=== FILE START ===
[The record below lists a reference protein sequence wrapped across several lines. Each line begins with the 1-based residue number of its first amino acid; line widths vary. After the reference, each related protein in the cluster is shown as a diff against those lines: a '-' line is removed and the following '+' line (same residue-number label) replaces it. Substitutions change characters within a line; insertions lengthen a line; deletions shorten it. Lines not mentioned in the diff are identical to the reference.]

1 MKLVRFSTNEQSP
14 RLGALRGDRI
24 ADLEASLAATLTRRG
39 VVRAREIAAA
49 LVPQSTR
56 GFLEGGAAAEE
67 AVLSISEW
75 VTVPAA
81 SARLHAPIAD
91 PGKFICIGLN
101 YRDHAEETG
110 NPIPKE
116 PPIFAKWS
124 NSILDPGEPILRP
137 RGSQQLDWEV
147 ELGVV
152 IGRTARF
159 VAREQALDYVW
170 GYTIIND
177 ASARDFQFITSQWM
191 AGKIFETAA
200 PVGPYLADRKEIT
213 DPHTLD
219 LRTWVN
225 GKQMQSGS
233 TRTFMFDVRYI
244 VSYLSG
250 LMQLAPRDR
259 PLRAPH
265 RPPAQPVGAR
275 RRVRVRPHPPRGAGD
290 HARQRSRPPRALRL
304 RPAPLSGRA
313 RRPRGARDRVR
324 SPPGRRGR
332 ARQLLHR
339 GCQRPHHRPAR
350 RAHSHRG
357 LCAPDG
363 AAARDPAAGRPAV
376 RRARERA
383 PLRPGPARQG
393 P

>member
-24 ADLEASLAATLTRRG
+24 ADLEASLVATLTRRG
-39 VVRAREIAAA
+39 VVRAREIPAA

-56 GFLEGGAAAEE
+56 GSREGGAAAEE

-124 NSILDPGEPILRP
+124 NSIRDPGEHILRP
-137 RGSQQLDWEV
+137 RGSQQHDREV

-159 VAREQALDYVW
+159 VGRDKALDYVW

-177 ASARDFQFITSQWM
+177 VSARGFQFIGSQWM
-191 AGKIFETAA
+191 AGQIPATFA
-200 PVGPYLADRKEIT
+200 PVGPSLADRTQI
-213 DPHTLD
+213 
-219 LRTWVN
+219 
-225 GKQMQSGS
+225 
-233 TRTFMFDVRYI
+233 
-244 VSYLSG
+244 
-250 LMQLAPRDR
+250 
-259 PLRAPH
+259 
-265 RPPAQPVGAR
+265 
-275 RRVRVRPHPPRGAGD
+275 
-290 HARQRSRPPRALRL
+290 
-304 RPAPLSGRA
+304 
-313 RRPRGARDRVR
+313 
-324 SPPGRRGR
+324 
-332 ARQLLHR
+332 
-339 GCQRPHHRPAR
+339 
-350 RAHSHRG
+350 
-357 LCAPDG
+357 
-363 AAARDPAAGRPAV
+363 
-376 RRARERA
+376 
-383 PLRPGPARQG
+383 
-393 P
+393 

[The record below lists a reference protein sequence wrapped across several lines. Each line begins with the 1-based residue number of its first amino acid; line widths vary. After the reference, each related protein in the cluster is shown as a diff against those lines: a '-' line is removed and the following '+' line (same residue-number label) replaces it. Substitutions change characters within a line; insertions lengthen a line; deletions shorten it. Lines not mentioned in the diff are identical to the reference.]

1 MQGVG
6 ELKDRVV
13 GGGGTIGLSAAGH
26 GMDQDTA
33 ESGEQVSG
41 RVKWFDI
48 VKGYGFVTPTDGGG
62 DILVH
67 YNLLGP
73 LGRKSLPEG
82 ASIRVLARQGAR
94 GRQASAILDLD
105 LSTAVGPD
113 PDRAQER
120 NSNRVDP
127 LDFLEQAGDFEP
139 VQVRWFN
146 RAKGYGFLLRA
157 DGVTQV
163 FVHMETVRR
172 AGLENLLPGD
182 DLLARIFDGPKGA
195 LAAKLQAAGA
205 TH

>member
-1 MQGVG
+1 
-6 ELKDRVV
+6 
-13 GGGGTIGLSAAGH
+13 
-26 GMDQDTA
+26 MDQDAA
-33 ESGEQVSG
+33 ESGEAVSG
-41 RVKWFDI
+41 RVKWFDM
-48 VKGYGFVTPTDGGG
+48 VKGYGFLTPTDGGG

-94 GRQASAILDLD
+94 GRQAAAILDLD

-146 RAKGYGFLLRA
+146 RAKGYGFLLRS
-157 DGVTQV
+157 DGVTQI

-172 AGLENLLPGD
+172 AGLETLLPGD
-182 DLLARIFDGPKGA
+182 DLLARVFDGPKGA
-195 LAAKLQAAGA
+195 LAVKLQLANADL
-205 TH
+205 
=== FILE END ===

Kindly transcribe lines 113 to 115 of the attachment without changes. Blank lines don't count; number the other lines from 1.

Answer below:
48 VKGYGFVTPTDGGG
62 DILVH
67 YNLLGP